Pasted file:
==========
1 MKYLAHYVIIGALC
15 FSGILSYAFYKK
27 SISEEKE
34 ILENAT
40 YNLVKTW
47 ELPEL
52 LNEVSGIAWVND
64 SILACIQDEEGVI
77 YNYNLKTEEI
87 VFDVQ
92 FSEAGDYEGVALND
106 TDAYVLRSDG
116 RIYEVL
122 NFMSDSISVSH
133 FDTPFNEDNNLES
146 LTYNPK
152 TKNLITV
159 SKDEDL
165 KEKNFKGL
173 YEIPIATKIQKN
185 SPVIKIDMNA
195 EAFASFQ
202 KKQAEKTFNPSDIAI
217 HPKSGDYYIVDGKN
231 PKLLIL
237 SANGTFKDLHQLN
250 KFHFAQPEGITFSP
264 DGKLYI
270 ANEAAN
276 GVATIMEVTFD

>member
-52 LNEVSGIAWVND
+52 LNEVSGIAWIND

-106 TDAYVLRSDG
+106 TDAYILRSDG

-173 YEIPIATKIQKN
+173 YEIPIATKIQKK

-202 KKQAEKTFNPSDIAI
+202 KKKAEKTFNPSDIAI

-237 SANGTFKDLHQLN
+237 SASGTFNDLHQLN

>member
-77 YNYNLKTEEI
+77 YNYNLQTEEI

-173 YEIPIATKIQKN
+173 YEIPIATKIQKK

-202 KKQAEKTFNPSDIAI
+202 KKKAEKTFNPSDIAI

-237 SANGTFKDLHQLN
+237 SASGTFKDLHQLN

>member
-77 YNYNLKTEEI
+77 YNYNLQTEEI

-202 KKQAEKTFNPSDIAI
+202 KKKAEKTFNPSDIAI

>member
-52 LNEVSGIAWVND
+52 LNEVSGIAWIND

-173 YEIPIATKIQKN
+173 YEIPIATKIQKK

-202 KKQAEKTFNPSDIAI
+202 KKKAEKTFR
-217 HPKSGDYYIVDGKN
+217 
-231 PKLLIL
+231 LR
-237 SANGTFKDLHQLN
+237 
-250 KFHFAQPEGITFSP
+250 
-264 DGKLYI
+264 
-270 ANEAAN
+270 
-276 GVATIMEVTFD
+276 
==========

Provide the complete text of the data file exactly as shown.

1 MKYLAHYVIIGALC
15 FSGILSYAFYKK
27 SISEEKE
34 ILENAT
40 YNLVKTW
47 ELPEL
52 LNEVSGIAWVND
64 SILACIQDEEGVI
77 YNYNLKTEEI
87 VFDVQ
92 FSEAGDYEGVALND
106 TDAYVLRSDG
116 RIYEVL
122 NFMSDSISVSH
133 FDTPFNEDNNLES
146 LTYNPK
152 TKNLITV
159 SKDEDL
165 KEKNFKGL
173 YEIPIATKIQKN
185 SPVIKIDMNA
195 EAFASFQ
202 KKQAEKTFNPSDIAI
217 HPKSGDYYIVDGKN
231 PKLLIL
237 SANGTFKDLHQLN
250 KFHFAQPEGITFSP
264 DGKLYI
270 ANEAAN
276 GVATIMEVTFD

>member
-52 LNEVSGIAWVND
+52 LNEVSGIAWIND

-106 TDAYVLRSDG
+106 TDAYILRSDG

-173 YEIPIATKIQKN
+173 YEIPIATKIQKK

-202 KKQAEKTFNPSDIAI
+202 KKKAEKTFNPSDIAI

-237 SANGTFKDLHQLN
+237 SASGTFNDLHQLN

>member
-77 YNYNLKTEEI
+77 YNYNLQTEEI

-173 YEIPIATKIQKN
+173 YEIPIATKIQKK

-202 KKQAEKTFNPSDIAI
+202 KKKAEKTFNPSDIAI

-237 SANGTFKDLHQLN
+237 SASGTFKDLHQLN

>member
-77 YNYNLKTEEI
+77 YNYNLQTEEI

-202 KKQAEKTFNPSDIAI
+202 KKKAEKTFNPSDIAI

>member
-52 LNEVSGIAWVND
+52 LNEVSGIAWIND

-173 YEIPIATKIQKN
+173 YEIPIATKIQKK

-202 KKQAEKTFNPSDIAI
+202 KKKAEKTFR
-217 HPKSGDYYIVDGKN
+217 
-231 PKLLIL
+231 LR
-237 SANGTFKDLHQLN
+237 
-250 KFHFAQPEGITFSP
+250 
-264 DGKLYI
+264 
-270 ANEAAN
+270 
-276 GVATIMEVTFD
+276 